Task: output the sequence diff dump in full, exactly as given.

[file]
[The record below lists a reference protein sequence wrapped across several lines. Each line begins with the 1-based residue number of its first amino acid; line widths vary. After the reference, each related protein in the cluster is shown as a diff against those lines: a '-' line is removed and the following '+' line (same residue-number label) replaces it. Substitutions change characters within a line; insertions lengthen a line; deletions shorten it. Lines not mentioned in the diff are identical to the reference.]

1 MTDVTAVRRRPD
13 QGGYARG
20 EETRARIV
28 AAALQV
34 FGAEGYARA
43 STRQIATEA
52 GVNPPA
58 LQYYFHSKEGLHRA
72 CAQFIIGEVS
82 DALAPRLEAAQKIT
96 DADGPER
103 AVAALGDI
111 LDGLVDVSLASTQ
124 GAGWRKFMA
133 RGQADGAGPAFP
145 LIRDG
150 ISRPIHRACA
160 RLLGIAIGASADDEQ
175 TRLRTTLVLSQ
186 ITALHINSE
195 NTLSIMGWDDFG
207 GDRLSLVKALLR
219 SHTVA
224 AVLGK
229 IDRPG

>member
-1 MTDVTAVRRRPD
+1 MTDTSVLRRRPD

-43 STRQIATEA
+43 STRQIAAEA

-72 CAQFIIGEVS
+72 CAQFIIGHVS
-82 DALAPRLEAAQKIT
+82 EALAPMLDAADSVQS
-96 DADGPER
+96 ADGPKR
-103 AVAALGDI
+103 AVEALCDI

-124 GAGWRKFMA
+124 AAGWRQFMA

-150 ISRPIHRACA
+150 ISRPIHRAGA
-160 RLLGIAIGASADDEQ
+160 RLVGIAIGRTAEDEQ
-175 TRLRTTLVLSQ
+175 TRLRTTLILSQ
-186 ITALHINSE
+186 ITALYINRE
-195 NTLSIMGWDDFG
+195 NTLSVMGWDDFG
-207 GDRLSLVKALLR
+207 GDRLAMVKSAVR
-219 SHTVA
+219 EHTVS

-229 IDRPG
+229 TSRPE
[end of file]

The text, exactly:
[The record below lists a reference protein sequence wrapped across several lines. Each line begins with the 1-based residue number of its first amino acid; line widths vary. After the reference, each related protein in the cluster is shown as a diff against those lines: a '-' line is removed and the following '+' line (same residue-number label) replaces it. Substitutions change characters within a line; insertions lengthen a line; deletions shorten it. Lines not mentioned in the diff are identical to the reference.]

1 MTDVTAVRRRPD
13 QGGYARG
20 EETRARIV
28 AAALQV
34 FGAEGYARA
43 STRQIATEA
52 GVNPPA
58 LQYYFHSKEGLHRA
72 CAQFIIGEVS
82 DALAPRLEAAQKIT
96 DADGPER
103 AVAALGDI
111 LDGLVDVSLASTQ
124 GAGWRKFMA
133 RGQADGAGPAFP
145 LIRDG
150 ISRPIHRACA
160 RLLGIAIGASADDEQ
175 TRLRTTLVLSQ
186 ITALHINSE
195 NTLSIMGWDDFG
207 GDRLSLVKALLR
219 SHTVA
224 AVLGK
229 IDRPG

>member
-1 MTDVTAVRRRPD
+1 MTDTSVLRRRPD

-43 STRQIATEA
+43 STRQIAAEA

-72 CAQFIIGEVS
+72 CAQFIIGHVS
-82 DALAPRLEAAQKIT
+82 EALAPMLDAADSVQS
-96 DADGPER
+96 ADGPKR
-103 AVAALGDI
+103 AVEALCDI

-124 GAGWRKFMA
+124 AAGWRQFMA

-150 ISRPIHRACA
+150 ISRPIHRAGA
-160 RLLGIAIGASADDEQ
+160 RLVGIAIGRTAEDEQ
-175 TRLRTTLVLSQ
+175 TRLRTTLILSQ
-186 ITALHINSE
+186 ITALYINRE
-195 NTLSIMGWDDFG
+195 NTLSVMGWDDFG
-207 GDRLSLVKALLR
+207 GDRLAMVKSAVR
-219 SHTVA
+219 EHTVS

-229 IDRPG
+229 TSRPE